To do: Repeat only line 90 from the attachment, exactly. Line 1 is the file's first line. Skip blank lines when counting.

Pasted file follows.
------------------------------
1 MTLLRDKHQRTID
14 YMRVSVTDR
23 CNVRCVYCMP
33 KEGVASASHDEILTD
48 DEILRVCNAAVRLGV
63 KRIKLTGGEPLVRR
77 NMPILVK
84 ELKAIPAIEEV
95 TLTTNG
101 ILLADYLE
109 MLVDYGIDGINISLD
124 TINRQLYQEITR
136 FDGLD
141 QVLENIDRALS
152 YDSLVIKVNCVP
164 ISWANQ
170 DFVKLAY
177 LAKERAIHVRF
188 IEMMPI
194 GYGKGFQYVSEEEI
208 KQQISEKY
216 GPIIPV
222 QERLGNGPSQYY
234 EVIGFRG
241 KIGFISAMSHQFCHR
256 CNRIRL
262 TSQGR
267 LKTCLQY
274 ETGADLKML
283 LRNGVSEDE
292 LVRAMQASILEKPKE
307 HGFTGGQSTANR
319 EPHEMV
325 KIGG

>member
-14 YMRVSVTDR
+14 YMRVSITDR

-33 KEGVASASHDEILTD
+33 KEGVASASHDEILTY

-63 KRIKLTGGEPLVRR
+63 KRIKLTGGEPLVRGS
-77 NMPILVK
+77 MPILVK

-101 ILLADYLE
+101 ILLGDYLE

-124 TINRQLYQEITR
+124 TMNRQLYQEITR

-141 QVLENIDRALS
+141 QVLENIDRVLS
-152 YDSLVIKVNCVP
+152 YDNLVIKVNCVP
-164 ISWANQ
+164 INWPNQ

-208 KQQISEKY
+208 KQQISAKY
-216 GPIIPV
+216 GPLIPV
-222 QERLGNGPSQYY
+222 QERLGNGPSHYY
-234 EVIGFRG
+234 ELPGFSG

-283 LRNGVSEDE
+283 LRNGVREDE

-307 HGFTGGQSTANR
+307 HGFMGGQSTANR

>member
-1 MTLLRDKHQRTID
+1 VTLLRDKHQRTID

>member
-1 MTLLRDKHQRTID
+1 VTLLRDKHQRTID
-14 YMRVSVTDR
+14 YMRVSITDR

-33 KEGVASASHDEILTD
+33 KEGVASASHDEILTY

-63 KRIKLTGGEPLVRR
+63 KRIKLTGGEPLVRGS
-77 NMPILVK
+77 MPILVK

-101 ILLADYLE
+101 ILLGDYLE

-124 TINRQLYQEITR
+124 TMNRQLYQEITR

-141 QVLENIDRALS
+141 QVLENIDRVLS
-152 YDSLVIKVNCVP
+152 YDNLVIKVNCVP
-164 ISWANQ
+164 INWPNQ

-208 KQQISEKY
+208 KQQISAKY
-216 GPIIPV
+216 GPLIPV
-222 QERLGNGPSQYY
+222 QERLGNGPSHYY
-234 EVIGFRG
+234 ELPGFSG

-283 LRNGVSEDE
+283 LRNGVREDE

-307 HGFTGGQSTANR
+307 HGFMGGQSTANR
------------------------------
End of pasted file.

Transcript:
-208 KQQISEKY